Rhythmic and fluid, Zuzanna Rogatty’s design practice is likened to a dance
Based between New York and Hawaii, the Polish graphic designer applies her experimental and detailed approach to both freelance projects and her role at Collins.
- Ayla Angelos
- 22 April 2021
Playful and functional graphics collide in the work of Zuzanna Rogatty, a Polish designer and art director based between New York and Hawaii. Abound with colourful swathes, illustrative blobs and expressive typography, it’s the type of portfolio that visually hooks you in all but a second. And when it does, an instant smile is brought to your face as you meander through her various works for Bon Appetit, Esprit, Match, Google, Dropbox, M.AD School of Ideas and AIGA New York.
You can tell that Zuzanna has spent many years fine-tuning her craft, flitting between all sorts of artistic disciplines including painting, drawing, typography and calligraphy – “you name it”, she says, “I don’t like my life to be too easy or uneventful.” This means that Zuzanna is more than keen to take on various projects in synchronicity, and is often happily designing for brands during the day, while simultaneously working on her MFA or personal projects at night. “Or finally, if it’s working at Collins New York and living a surfer’s life on a far tropical Hawaiian island at the same time – I’m in!”
“I’m all about reaching for impossible,” she continues. "I feel the most alive when I have too much stuff going on, which also taught me to be well organised. FOMO would be my chronic disease if we looked at it from a dark side. But as an optimist, I see it as evergreen excitement about my life and work. I haven’t slept much in my 20s honestly, but I don’t regret any second. It brought me to where I am now.”
Working across a whole host of projects, it’s safe to say that Zuzanna has her creative fingers in many pies. She’s an ambitious designer first and foremost, meaning she will always make the time to add to her personal portfolio. And when doing so, her main focus is to express herself and place emphasis on the more experimental, playful ideas – like a recent cover for Bon Appetit that saw her toy with bold typography and a fully open brief. Beyond her selected freelance endeavours is her role as a designer at Collins, during which she delves into a variety of larger and more long-term projects. “The diversity between these two design worlds keeps me excited,” she says.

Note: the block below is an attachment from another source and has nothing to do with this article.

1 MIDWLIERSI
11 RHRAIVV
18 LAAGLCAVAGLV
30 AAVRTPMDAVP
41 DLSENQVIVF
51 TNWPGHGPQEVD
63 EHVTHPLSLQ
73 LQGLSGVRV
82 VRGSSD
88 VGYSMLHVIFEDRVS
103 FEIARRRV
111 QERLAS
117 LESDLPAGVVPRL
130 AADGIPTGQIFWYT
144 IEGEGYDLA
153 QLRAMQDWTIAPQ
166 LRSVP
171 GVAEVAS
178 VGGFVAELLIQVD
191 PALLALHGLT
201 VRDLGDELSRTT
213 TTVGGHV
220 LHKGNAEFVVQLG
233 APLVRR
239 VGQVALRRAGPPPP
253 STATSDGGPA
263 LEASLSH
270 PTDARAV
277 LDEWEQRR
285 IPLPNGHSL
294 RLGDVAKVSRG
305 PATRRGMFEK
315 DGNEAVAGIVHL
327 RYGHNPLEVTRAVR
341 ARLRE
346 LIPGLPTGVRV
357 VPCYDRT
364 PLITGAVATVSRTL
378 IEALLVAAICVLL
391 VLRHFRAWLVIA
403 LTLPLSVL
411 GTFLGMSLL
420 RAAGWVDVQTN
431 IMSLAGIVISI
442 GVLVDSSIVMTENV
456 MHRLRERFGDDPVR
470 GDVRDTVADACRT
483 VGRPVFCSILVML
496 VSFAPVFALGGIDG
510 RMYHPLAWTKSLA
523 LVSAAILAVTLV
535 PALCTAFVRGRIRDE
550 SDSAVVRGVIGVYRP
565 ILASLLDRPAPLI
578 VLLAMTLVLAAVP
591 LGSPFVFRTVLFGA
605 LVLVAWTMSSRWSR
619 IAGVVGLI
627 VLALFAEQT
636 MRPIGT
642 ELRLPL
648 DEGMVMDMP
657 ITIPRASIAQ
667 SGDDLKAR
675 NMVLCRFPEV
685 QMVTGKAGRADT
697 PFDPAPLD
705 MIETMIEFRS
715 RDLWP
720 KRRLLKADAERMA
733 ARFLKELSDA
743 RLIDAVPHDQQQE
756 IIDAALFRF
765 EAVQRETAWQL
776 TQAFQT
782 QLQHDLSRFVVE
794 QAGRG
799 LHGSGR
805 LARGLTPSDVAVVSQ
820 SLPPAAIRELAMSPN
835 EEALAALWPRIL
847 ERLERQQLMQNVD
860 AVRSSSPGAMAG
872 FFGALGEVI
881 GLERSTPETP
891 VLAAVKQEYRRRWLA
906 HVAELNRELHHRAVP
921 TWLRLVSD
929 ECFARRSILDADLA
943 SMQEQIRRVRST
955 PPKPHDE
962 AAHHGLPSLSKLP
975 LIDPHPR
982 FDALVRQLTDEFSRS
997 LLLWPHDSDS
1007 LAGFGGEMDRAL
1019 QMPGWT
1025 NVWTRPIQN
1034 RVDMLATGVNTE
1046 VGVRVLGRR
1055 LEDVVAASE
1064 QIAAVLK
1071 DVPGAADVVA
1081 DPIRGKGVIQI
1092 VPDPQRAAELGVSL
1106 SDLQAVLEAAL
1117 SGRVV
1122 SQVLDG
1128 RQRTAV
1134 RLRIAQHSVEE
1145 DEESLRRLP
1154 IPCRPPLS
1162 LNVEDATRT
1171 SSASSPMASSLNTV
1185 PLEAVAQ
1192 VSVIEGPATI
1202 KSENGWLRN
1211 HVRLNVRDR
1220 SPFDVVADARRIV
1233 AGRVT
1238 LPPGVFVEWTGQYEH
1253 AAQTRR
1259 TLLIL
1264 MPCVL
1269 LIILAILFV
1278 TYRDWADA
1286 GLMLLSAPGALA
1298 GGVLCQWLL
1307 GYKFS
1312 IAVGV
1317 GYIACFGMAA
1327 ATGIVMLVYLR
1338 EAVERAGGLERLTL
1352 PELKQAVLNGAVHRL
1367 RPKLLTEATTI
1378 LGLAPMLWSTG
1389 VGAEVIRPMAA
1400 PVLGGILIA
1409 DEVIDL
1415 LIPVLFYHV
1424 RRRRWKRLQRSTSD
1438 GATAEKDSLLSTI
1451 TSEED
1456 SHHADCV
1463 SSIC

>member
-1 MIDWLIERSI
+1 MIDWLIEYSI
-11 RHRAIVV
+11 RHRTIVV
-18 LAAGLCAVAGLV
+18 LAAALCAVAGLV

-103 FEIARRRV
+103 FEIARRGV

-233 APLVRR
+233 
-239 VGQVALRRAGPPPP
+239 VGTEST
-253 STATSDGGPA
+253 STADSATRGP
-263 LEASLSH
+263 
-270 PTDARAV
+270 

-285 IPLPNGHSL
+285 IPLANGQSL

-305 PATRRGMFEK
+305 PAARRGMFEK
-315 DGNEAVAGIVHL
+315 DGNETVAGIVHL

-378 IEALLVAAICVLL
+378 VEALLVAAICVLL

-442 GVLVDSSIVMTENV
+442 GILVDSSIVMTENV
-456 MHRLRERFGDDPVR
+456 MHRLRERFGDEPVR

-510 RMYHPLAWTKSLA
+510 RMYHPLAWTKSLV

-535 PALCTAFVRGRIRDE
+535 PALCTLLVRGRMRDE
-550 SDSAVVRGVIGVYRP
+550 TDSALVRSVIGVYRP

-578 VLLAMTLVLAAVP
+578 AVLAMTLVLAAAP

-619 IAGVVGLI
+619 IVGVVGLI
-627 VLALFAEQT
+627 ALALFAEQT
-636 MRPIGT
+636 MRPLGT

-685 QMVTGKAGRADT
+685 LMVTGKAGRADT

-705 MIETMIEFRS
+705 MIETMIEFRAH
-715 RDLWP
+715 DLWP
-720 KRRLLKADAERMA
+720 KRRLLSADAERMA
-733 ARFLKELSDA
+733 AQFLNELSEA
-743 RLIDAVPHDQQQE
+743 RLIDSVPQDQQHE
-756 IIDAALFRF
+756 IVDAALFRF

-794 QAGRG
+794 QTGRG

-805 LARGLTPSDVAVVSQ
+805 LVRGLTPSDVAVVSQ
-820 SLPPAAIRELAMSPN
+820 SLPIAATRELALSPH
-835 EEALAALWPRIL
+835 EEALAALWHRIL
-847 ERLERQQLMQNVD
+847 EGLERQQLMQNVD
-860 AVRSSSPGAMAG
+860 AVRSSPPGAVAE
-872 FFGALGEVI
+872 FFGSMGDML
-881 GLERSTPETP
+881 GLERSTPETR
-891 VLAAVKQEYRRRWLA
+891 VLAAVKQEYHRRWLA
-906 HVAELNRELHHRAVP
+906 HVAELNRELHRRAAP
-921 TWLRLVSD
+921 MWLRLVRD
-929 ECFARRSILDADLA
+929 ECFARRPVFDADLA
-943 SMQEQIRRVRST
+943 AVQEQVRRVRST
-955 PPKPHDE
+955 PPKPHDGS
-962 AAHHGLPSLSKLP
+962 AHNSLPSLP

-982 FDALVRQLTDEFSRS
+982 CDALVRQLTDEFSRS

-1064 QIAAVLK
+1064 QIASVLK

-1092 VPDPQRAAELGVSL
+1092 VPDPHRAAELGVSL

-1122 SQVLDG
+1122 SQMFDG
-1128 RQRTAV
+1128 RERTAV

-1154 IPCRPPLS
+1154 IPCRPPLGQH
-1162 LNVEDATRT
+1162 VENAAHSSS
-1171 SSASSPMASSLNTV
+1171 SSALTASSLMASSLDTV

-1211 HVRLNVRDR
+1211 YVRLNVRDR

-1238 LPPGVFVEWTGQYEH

It might be unsurprising to hear that Zuzanna’s preferred type of project is one that gives her an element of spontaneity – the ones that she crafts in the spur of the moment. She seems quite impulsive when it comes to the ideation process, but even so, this only adds to her flair as a designer. After rough sketching her ideas, Zuzanna will move onto the digital segment of the process and work in her designs. “I try not to be precious about them, and honestly, I don’t like to stare at them for too long,” she notes. “If I hone them too much they lose their pure, dynamic energy and sharpness.” This approach also informs her work at Collins, even when she’s working with a wider team on the project at hand.
Recent examples of Zuzanna’s far-reaching (and characteristically joyful) designs take shape in many forms, like a recent project with Heart Directors Club run by Nikolai Dobreff. Along with 12 international designers, Zuzanna was tasked to interpret a song from a female musician – that song was U.N.I.T.Y by Queen Latifah. Employing a more simple approach in comparison to her other pieces, this one was steered by a primary colour palette, plus a chunky, hand-written style typeface that instantaneously adds to the fun and drama.
In other news, she also completed her first “big-scale” project at Collins, working with the Miami Ad School as it evolved into the M. AD School of Ideas, a network of 15 schools around the world with programmes in art direction, copywriting, creative technology, design, photography and video, social strategy, strategic planning and UX design. Zuzanna and the Collins team opted for an optimistic, rhythmic identity, plus a fluid symbol brought to life through animation by Aran Quinn, Tomas Markevicius and Eric Park at the firm. “We call it the M-dot and it has two parts: the 'M' is a liquid, calligraphic form that’s always recreating itself. And the 'Dot' is an always present, steadfast counterpart. They’re never without each other – they reflect the dance of the process.”
And Zuzanna’s practice can very much be likened to a dance, the type that switches between long, intensive projects and the more fleeting pieces in a flash. We’re looking forward to seeing where she takes things next, and if her future plans are anything to go by, it might involve the release of her display typeface Smutek, “which is very different from anything I’ve done before”.
GalleryCopyright © Zuzanna Rogatty, 2021
Zuzanna Rogatty: Brain Magazine (Copyright © Zuzanna Rogatty, 2021)
About the Author
Ayla was an editorial assistant back in June 2017 and has continued to work with us on a freelance basis. She has spent the last seven years as a journalist, and covers a range of topics including photography, art and graphic design. Feel free to contact Ayla with any stories or new creative projects.